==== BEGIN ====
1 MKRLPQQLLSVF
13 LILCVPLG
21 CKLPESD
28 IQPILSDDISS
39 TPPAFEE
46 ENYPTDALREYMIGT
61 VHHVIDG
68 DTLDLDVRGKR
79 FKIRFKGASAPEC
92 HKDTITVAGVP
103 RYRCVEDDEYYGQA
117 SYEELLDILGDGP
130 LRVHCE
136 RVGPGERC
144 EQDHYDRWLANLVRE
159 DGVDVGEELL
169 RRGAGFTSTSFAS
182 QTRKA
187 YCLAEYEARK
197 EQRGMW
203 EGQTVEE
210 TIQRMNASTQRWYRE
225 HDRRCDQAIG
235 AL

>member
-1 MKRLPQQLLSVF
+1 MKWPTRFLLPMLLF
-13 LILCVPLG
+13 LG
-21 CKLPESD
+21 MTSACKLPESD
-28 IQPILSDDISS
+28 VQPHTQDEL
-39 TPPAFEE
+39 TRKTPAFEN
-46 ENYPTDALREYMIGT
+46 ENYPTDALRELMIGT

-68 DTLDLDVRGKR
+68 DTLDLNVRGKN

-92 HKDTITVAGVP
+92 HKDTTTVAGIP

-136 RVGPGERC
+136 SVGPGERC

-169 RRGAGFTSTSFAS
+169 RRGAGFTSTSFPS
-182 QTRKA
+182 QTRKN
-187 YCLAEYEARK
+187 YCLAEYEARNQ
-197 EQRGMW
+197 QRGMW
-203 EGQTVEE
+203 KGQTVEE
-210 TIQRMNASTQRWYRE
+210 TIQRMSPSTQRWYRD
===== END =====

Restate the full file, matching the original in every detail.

1 MKRLPQQLLSVF
13 LILCVPLG
21 CKLPESD
28 IQPILSDDISS
39 TPPAFEE
46 ENYPTDALREYMIGT
61 VHHVIDG
68 DTLDLDVRGKR
79 FKIRFKGASAPEC
92 HKDTITVAGVP
103 RYRCVEDDEYYGQA
117 SYEELLDILGDGP
130 LRVHCE
136 RVGPGERC
144 EQDHYDRWLANLVRE
159 DGVDVGEELL
169 RRGAGFTSTSFAS
182 QTRKA
187 YCLAEYEARK
197 EQRGMW
203 EGQTVEE
210 TIQRMNASTQRWYRE
225 HDRRCDQAIG
235 AL

>member
-1 MKRLPQQLLSVF
+1 MKWPTRFLLPMLLF
-13 LILCVPLG
+13 LG
-21 CKLPESD
+21 MTSACKLPESD
-28 IQPILSDDISS
+28 VQPHTQDEL
-39 TPPAFEE
+39 TRKTPAFEN
-46 ENYPTDALREYMIGT
+46 ENYPTDALRELMIGT

-68 DTLDLDVRGKR
+68 DTLDLNVRGKN

-92 HKDTITVAGVP
+92 HKDTTTVAGIP

-136 RVGPGERC
+136 SVGPGERC

-169 RRGAGFTSTSFAS
+169 RRGAGFTSTSFPS
-182 QTRKA
+182 QTRKN
-187 YCLAEYEARK
+187 YCLAEYEARNQ
-197 EQRGMW
+197 QRGMW
-203 EGQTVEE
+203 KGQTVEE
-210 TIQRMNASTQRWYRE
+210 TIQRMSPSTQRWYRD